Trademarking the Shape of Cookies


Earlier this month (Dec. 2015), Pepperidge Farms, the bakers and marketers of one of my favorite cookies, filed suit against the popular grocery retailer, Trader Joe’s, for, among other things, selling a cookie having the general appearance and shape of their well-known Milano cookie.  By selling a similar looking cookie, Trader Joe’s is alleged to have infringed the trademarked shape and appearance of the Milano cookie.  Note that I said “trademarked shape and appearance,” not the trademarked name, “Milano,” cookie.    

This suit piqued my interest because, occasionally, I have prospective clients who call seeking assistance in obtaining a patent on their special cookie or some other edible concoction.  Typically, I advise them that a patent is probably not the best method of protecting or establishing exclusivity for something that is primarily recipe-based.  In support of my recommendation NOT to pursue a patent for their recipe, I cite examples of well-known products that enjoy exclusivity by keeping the recipe a trade secret and obtaining a federal trademark registration to protect the product name.  Classical examples include Famous Amos, Mrs. Fields and Kentucky Fried Chicken with the secret eleven herbs and spices that allegedly distinguish their product. I’m sure there are others examples, but the prospective client generally sees my point and takes my advice with regard to trademarking.  

Now, I’m confident that in the case at hand, Pepperidge Farms is doing an adequate job of maintaining the secret of the recipe for Milano cookies, and it is readily apparent that they secured a federal trademark registration for the name, “Milano.”  But, interestingly, Pepperidge Farms took the additional step of securing federal trademark protection for the shape and appearance of the Milano cookie.  Specifically, the registration for the appearance of the Milano cookie states that trademark protection extends to the “configuration of a cookie comprised of a filling sandwiched between two oval-shaped cookies” and where “a small portion of the cookie bumps out of an otherwise flat contoured surface.” Furthermore, Pepperidge Farms alleges that the manner in which Trader Joe’s is choosing to package and advertise their infringing cookie is likely to cause confusion in the minds of potential purchasers resulting in harm to the reputation of Pepperidge Farms and reducing the sales of their Milano cookies.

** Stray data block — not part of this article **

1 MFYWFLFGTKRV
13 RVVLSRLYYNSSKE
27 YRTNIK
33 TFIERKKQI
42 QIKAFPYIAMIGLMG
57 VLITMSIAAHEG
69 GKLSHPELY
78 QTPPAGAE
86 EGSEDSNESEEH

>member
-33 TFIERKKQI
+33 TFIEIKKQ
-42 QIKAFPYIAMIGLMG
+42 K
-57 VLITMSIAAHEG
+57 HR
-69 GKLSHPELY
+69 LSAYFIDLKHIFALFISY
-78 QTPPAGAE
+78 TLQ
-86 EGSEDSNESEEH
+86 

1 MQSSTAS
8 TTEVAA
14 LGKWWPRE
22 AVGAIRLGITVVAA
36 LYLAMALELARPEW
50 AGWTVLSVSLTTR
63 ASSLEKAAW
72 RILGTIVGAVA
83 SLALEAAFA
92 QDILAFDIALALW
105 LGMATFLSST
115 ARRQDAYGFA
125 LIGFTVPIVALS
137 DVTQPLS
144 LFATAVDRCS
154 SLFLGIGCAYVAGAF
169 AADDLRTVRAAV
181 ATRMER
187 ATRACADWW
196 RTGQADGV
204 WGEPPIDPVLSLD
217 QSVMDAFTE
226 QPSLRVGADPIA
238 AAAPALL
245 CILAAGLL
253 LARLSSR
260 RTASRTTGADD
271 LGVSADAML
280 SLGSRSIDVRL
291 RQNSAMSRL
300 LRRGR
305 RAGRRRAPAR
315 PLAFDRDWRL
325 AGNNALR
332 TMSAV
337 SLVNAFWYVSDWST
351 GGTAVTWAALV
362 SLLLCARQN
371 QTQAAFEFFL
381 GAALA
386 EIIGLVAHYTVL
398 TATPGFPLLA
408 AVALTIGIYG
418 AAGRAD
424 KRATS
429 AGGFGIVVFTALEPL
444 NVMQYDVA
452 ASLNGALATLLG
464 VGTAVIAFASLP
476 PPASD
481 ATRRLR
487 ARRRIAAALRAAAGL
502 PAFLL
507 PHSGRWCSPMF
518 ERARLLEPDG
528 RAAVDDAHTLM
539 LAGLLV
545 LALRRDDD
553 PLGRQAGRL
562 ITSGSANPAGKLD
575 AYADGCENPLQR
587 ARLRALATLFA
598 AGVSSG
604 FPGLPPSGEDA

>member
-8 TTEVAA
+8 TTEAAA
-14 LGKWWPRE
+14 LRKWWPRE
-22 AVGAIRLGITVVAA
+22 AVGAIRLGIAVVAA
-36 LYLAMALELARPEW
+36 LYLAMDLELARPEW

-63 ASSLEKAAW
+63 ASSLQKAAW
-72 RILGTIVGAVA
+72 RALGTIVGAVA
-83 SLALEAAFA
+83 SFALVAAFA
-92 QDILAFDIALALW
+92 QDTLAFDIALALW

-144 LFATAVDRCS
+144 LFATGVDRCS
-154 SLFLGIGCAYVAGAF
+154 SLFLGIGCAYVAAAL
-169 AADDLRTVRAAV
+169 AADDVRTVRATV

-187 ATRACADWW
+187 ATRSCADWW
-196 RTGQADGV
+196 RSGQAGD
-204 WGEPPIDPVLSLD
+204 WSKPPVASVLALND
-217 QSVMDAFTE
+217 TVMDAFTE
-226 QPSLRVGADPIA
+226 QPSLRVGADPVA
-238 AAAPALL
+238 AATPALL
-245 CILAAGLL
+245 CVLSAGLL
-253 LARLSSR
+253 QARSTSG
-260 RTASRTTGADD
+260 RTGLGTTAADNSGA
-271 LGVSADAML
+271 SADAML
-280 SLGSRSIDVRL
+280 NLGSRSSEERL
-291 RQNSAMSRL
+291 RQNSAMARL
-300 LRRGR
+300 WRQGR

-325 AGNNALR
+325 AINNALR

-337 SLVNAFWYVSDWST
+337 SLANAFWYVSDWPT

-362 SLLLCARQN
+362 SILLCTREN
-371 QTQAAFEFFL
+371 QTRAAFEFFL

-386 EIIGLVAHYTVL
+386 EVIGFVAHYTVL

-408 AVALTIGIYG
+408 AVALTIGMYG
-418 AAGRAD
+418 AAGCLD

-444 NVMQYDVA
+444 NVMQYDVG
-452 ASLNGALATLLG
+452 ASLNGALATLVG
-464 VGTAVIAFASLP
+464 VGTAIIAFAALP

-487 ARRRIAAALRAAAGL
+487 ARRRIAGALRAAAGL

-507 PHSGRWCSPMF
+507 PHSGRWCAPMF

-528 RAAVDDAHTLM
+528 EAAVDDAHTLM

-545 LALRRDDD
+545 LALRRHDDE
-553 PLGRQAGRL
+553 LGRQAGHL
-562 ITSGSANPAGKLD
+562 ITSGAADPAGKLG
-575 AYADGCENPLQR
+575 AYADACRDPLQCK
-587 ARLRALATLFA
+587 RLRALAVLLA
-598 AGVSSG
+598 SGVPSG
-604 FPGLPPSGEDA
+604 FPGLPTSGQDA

Trader Joe’s allegedly offending cookie, which is marketed under the very 003.jpggeneric and inoffensive name of, Crispy Cookies, also has a chocolate filling sandwiched between two rounded rectangular cookies and clearly resembles the Milano cookie.  However, the evidence in support of the confusingly similar packaging for Crispy Cookies can get a little confusing itself.  Suffice it to say the Pepperidge Farm Milano cookie is currently depicted on the outside of its packaging casually stacked and assembled with a few pieces of chocolate.  Within the package, however, the cookies are contained in fluted paper cups.  The Trader Joe’s Crispy Cookies are depicted on their packaging in fluted cups, but are contained within their packaging in plastic trays.     

Essentially, Pepperidge Farm has the burden of convincing a jury that they are entitled to damages, costs and injunctive relief that would prevent Trader Joe’s from selling the Crispy Cookies in a shape and/or in a package that is confusingly similar to the shape and packaging of their Milano cookie. I haven’t been consulted, of course, but I am pessimistic that Pepperidge Farm will succeed in its attempt to curtail the sale of Crispy Cookies by Trader Joe’s.  I simply don’t believe that Pepperidge Farm can or will demonstrate the that typical Trader Joe’s shopper/consumer who sees either the shape or packaging of Trader Joe’s Crispy Cookies will be confused as to the source or origin of Crispy Cookies.  They will know that they are not Milano cookies from Pepperidge Farm, and here is why:  

Almost everyone who shops at Trader Joe’s is expecting to find and purchase a variety of quality products originating from other than traditional sources.  I would argue that the typical Trader Joe’s shopper who sees a package depicting an elongated, rounded-edge cookie with a chocolate filling is likely to assume that the cookies contained therein taste something like Pepperidge Farm’s Milano cookie.  That consumer would also not be confused but would definitely KNOW immediately from the “Crispy Cookie” name on the package that the cookies contained therein are not Milano cookies.  The names could not be more dissimilar, and I would argue that the typical Trader Joe’s shopper would be oblivious to the absence of the “bumped out” portion on the Crispy Cookies’ surface and not be at all misled by the Crispy Cookies packaging and its depiction of elongated cookies in fluted cups.  The inconsistent packaging would, at most, cause the observant consumer to do nothing more than smile and scratch his head.  It’s Trader Joe’s, for goodness sake. The consumer is accustomed to purchasing house brands and generic products and is simply not expecting nationally branded products.

I’ll follow the trial and keep you posted.  It will be interesting.     

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